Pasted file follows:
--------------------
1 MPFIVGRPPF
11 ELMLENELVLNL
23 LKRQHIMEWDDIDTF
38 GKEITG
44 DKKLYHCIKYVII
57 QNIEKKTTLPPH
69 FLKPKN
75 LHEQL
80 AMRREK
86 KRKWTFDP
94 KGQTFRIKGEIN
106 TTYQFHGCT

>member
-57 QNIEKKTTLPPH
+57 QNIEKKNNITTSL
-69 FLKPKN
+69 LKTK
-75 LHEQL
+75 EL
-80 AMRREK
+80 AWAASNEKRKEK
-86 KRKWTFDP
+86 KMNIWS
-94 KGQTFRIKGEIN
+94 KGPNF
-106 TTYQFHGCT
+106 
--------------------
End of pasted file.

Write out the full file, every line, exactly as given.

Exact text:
1 MPFIVGRPPF
11 ELMLENELVLNL
23 LKRQHIMEWDDIDTF
38 GKEITG
44 DKKLYHCIKYVII
57 QNIEKKTTLPPH
69 FLKPKN
75 LHEQL
80 AMRREK
86 KRKWTFDP
94 KGQTFRIKGEIN
106 TTYQFHGCT

>member
-57 QNIEKKTTLPPH
+57 QNIEKKNNITTSL
-69 FLKPKN
+69 LKTK
-75 LHEQL
+75 EL
-80 AMRREK
+80 AWAASNEKRKEK
-86 KRKWTFDP
+86 KMNIWS
-94 KGQTFRIKGEIN
+94 KGPNF
-106 TTYQFHGCT
+106 